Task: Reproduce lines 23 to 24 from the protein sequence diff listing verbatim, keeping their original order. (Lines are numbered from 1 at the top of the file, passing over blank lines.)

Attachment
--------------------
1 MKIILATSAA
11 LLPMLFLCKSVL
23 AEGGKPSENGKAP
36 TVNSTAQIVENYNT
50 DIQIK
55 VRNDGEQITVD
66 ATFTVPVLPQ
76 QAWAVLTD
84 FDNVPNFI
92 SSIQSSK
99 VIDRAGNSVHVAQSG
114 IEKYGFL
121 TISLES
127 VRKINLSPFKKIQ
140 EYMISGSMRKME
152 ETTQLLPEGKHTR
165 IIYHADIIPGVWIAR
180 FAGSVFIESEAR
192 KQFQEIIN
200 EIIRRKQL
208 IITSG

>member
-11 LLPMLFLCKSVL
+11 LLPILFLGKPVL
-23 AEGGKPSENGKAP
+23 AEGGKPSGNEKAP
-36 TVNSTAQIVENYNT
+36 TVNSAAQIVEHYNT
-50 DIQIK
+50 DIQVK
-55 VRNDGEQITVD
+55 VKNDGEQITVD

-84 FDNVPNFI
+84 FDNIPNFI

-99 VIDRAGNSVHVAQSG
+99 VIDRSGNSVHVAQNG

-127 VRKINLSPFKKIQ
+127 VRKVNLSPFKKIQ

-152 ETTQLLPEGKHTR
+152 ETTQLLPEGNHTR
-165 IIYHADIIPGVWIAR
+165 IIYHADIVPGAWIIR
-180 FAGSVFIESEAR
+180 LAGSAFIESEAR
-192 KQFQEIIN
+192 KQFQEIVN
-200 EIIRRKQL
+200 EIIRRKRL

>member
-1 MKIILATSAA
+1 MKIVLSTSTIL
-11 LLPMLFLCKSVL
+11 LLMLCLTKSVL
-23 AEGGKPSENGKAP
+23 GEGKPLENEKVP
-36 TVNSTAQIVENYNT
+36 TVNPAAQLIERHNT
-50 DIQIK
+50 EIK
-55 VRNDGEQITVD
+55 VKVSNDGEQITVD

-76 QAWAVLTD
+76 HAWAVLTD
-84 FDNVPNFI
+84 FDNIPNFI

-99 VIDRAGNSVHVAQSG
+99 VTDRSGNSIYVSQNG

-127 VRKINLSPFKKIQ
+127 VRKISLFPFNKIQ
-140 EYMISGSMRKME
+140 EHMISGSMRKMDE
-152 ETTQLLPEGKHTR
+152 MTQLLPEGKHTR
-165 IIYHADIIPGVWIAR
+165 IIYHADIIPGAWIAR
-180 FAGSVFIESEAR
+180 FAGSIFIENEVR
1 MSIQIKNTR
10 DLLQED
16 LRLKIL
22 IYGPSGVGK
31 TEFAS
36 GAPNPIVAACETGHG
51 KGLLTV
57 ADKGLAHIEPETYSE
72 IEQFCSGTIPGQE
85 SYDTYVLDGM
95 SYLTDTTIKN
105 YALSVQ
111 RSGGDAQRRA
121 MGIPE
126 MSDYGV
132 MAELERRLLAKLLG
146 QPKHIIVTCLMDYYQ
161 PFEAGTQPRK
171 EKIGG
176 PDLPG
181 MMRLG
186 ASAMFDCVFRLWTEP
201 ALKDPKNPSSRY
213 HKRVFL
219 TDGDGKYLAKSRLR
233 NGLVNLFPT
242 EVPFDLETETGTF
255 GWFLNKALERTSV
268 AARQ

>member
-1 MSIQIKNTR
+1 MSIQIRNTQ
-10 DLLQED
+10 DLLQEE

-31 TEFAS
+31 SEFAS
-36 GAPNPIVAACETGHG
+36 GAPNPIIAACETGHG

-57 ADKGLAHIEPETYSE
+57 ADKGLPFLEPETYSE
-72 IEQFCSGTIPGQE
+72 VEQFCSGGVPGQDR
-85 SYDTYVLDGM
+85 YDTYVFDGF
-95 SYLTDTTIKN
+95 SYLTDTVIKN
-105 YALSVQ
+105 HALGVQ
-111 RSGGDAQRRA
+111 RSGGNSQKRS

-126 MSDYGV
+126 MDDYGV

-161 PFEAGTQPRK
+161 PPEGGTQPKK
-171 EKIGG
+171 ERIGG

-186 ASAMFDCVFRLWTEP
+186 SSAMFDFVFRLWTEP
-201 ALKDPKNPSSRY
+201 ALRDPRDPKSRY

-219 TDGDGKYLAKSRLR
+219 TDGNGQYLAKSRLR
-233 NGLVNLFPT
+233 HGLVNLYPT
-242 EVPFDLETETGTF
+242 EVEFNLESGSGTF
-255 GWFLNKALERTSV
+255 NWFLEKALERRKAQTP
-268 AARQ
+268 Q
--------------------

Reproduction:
-11 LLPMLFLCKSVL
+11 LLPILFLGKPVL